Ticketmaster Summer in Stages

Elizabeth and Raleigh – Late but Live

Stewart Lee
Northern Stage, Newcastle, and touring
(2008)

Publicity photo

Certainly live but not particularly late, this one-hour, no-interval production looks designed to fill a gap in the frenetic timetable of an Edinburgh Festival audience, but is slightly at odds with more regular theatre time-tabling. Starting at 7:30 on a Saturday night it scarcely offers a full evening’s entertainment, and without any late-night tit-bits on offer to pair with it, it felt curiously adrift. Perhaps this accounts for decidedly underpowered audience numbers, tactfully clustered together at the front of a theatre too large for them or for the production. A chatty two-hander like this really cries out for an intimate cabaret setting, and I would guess that Northern Stage booked it into Stage One, their largest playing space, in expectation of a much bigger take-up.

And it was certainly an attractive prospect, promising the irreverence and immediacy of TV’s flourishing modern stand-up style allied to a zany, knowing (and cross-dressing) mode that embodies the energy of the Festival fringe. Unfortunately, this combination can rapidly dip from the inspired to the annoying, and despite a script by Stewart Lee, this was on the wrong side of the equation.

Raleigh (Miles Jupp), not at all surprised to find himself in the 21st century and accompanied only by a silent but musical South American slave called Prince Tinymeat, chats unwinningly to the audience about his fame, his aspirations to marry the queen, his birthplace of Budleigh Salterton and his potatoes. A short medley of potato songs (“Spud, spud me do”) sets the tone. He’s xenophobic, egocentric and refers to his listeners as “you guys”, but occasionally his contemporary characterisation slips towards a more Elizabethan attitude or bon mot (“My aim is the aim of owls, to wit – to woo.”) The opportunities offered by this dual standard might have been a strength of the show, but ended up as nothing more edgy than a PowerPoint presentation of Raleigh receiving various awards in company with William Kempe, a jester who could get an anti-Semitic message into a Morris dance. (Apparently – all we get are still mug shots of Jimmy Carr in period costume).

Simon Munnery as Queen Elizabeth makes an auditorium entrance that would have been grander had there been more audience to cheer him on. Raleigh’s attempts to make us play along with some sense of occasion fell pretty flat – from the start the laughter was muted and couldn’t hope to fill the large empty space behind us. The dialogue between the two certainly had some good lines and effective silliness (Elizabeth bounces on a trampette to demonstrate her anger, then beheads a large potato with an axe) but the tone was sufficiently variable to prevent the show from building up the necessary head of steam. It needed to carry us along from one laugh to the next, but it felt oddly hesitant and flatly repetitive where it should have been streamlined. A little apparent uncertainty on stage can be edgy and riveting, but here it felt slightly embarrassing.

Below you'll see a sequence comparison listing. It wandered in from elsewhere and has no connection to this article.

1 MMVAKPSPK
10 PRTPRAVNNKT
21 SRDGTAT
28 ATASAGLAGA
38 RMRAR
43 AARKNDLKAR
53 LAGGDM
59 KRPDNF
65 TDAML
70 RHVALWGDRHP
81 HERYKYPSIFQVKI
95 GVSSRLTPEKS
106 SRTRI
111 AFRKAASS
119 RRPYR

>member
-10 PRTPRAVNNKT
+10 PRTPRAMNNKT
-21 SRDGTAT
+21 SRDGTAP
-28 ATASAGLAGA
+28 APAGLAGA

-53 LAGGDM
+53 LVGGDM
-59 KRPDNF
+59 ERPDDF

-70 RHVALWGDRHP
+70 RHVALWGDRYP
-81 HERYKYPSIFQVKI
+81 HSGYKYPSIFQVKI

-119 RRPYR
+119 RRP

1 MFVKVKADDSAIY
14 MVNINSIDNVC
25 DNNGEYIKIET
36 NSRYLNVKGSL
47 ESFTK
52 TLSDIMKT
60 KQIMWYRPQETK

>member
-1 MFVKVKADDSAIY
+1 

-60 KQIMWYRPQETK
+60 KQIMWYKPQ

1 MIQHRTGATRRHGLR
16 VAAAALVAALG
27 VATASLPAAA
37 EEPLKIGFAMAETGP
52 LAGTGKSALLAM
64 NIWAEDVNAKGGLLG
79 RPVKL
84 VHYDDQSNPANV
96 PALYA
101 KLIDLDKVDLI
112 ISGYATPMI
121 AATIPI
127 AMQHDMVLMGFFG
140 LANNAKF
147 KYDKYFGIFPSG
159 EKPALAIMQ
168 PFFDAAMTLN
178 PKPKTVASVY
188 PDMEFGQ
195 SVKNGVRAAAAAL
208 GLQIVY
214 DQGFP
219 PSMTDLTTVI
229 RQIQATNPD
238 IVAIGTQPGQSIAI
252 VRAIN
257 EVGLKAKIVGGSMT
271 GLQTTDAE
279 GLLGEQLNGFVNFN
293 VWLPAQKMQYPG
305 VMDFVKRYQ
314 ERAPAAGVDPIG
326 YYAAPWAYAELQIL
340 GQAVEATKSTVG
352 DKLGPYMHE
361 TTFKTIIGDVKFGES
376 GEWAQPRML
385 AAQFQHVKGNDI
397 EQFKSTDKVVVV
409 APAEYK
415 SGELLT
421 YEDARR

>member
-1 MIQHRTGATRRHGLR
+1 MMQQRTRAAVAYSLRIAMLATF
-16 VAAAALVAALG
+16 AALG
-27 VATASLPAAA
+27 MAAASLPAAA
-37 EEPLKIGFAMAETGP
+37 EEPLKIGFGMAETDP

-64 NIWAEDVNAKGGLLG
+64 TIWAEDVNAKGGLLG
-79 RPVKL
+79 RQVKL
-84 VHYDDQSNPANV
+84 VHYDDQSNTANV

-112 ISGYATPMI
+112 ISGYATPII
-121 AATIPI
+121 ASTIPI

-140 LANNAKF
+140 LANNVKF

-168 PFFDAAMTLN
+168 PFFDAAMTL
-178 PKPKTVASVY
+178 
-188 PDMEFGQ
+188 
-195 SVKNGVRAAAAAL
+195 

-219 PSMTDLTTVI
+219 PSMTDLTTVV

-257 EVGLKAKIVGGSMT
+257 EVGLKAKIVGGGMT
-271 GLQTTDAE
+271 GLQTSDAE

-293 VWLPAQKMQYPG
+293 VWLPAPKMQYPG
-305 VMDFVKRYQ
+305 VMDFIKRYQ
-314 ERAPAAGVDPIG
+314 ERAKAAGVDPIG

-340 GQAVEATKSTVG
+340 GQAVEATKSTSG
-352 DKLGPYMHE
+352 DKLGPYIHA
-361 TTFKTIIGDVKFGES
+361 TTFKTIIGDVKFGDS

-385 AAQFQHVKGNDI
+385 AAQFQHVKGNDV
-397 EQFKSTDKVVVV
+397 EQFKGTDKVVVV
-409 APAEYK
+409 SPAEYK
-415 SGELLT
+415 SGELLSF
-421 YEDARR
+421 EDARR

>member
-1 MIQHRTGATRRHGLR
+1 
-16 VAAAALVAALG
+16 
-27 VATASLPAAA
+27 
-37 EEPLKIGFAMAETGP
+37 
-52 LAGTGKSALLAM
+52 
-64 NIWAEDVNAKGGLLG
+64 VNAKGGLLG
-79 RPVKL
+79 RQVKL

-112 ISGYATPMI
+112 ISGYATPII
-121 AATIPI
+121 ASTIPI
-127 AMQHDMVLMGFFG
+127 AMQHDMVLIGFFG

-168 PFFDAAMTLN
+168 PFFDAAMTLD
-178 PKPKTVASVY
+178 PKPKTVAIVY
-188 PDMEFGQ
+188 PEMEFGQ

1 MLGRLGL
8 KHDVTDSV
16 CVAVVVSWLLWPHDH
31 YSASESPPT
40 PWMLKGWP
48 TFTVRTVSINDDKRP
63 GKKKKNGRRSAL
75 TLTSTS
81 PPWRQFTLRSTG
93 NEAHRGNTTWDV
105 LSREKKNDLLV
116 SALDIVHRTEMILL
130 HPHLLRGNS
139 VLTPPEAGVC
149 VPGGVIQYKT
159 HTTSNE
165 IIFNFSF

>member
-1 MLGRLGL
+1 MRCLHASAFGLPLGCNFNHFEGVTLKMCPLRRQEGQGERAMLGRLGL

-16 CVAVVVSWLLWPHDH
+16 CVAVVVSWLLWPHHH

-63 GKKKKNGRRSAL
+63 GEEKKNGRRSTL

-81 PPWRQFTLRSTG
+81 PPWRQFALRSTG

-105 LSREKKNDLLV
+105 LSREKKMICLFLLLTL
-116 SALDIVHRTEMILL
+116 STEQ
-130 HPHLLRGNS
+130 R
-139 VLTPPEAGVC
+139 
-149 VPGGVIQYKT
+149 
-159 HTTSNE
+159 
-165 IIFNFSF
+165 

And this peaked when, about forty minutes into our scheduled hour, just as the pace might have picked up in a gallop towards the end, Elizabeth suddenly announced an interval and the cast wandered off into the wings. Was this planned, had something gone wrong or was it just part of the show, a game where we were intended to stay in our seats and watch an amusing “pretend” interval unfold on stage? Nope – we were left looking about in confusion as the lights went up and it slowly became apparent that while the actors were taking a break, this had come as a complete surprise to everyone else (including front-of-house and bar staff). As nobody had been warned to order interval drinks, the immediate result was a long queue and much desperate questioning as to what was going on. It’s no criticism of Northern Stage’s staff or organisation to say that this hiatus spoiled what was already a patchy event. They rose to the occasion, but this clearly wasn’t going to be the one-hour performance as advertised, and attempts to discover how long it was now scheduled to last produced the risible response of “seventy minutes.” Even the usher relaying this felt moved to comment that by the time everyone had returned to their seats, this would mean a second half of about ten minutes.

This is just the sort of tension that isn’t helpful in the theatre, and there were a few more empty seats for the second half – which began with a rehash of the end of Act One! I waited out the full promised seventy minutes, by which time our protagonists were wearing large illuminated ship hats and wafting around in clouds of dry ice pretending to be the Spanish Armada. The end didn’t seem nigh and I had made other plans on the basis that the show would offer a swift hour’s amusement and then away. I’m afraid the temptation was too much – I slipped into the night without too much regret, so if there was a spectacular finale, I missed it. It was an attractive idea with a few good laughs but honestly, the second series of Blackadder had already covered much of this territory before and even Raleigh’s crass modern laddishness didn’t add enough to freshen up the material or create any compelling rhythms of verbal wit or humorous characterisation.

Reviewer: Gail-Nina Anderson